Is High or Low Blood Pressure More Likely to Trigger Heart Attacks? You’ll Be Shocked at the Answer
High blood pressure and heart attacks go hand in hand, or so we used to think. Having chronic high blood pressure, also called hypertension, can lead to serious health issues such as heart disease, heart attack, stroke and even kidney disease. Heart disease patients are frequently advised on all kinds of ways to lower their blood pressure such as dietary changes and lifestyle habit changes, and are prescribed blood pressure lowering medication.
Ironically, a new study has found that low blood pressure in people could increase the risk of heart attacks, and doctors are now being cautioned to be aware of lowering blood pressure too much in those with coronary artery disease.
The study was done by an international team of scientists including researchers from the Imperial College London, and was published in the online journal The Lancet.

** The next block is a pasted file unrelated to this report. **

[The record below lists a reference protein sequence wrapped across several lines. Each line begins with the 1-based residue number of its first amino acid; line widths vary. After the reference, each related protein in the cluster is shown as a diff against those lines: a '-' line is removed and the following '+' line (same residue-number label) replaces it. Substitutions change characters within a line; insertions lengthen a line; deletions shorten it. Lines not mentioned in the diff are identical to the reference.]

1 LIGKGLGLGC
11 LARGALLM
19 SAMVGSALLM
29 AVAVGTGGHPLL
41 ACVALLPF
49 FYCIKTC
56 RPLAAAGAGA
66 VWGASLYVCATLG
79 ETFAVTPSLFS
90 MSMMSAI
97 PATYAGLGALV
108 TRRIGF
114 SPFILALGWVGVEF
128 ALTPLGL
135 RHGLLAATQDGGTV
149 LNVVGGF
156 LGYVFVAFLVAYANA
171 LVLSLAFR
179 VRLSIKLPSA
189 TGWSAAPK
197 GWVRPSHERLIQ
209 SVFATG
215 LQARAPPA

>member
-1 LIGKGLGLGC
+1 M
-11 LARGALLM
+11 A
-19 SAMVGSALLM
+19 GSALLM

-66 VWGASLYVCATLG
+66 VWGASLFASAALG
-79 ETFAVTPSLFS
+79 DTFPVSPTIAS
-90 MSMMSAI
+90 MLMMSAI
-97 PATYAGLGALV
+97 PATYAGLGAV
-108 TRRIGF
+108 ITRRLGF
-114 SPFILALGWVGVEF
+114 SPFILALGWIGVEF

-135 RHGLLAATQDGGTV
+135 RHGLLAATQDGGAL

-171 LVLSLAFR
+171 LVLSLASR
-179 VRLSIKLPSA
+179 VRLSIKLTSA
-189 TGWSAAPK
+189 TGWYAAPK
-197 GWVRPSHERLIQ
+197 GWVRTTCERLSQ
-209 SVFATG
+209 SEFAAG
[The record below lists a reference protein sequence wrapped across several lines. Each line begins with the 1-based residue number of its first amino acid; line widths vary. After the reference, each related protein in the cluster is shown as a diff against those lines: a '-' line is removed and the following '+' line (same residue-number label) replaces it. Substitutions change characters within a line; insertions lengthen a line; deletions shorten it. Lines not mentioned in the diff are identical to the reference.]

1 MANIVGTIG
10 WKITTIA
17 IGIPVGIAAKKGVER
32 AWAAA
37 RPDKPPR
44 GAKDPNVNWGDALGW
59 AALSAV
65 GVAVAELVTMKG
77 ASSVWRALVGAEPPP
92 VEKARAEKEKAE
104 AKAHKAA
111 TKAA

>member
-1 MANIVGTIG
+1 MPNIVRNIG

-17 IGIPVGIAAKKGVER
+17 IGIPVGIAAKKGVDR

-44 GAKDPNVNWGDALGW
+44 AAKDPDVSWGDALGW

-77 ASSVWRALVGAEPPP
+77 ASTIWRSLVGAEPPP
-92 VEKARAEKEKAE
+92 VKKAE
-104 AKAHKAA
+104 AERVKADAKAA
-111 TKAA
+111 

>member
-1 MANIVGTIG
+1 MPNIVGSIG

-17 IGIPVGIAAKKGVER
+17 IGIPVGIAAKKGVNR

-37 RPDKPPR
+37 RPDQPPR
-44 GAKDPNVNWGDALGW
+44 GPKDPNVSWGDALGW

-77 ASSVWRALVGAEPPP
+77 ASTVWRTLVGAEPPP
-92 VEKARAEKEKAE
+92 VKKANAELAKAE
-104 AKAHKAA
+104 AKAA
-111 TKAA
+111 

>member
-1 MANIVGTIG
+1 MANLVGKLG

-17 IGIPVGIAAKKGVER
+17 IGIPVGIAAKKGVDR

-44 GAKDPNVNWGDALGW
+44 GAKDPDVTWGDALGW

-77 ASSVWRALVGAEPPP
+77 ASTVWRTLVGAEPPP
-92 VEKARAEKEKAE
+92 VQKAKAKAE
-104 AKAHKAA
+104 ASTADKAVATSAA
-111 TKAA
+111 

Normally, people with regular blood pressure will have readings around or below 120/80. These readings are measured as systolic pressure (the force of blood against the artery walls) over diastolic pressure (blood pressure between heartbeats) and is measured in millimeters of mercury (mmHg). Over 1 in 3 people have chronic hypertension.
During this huge international study, 22,672 people from 45 countries who were on medication for hypertension and also had heart disease were monitored. The researchers found that blood pressure readings of higher than 140/80 was linked to higher chance of stroke and heart attacks. That didn’t surprise anyone.
What did come as a surprise though, was that they alos discovered that a systolic blood pressure reading higher than 120 mmHg as well as a diastolic blood pressure below 70 mmHg was also linked to a higher risk for heart attacks, heart failure and death due to those two things.
This information confirmed two things: First, that it is certainly important to treat high blood pressure, as was already known. However, overly aggressive blood pressure control could lead to great disaster for those with coronary disease and hypertension.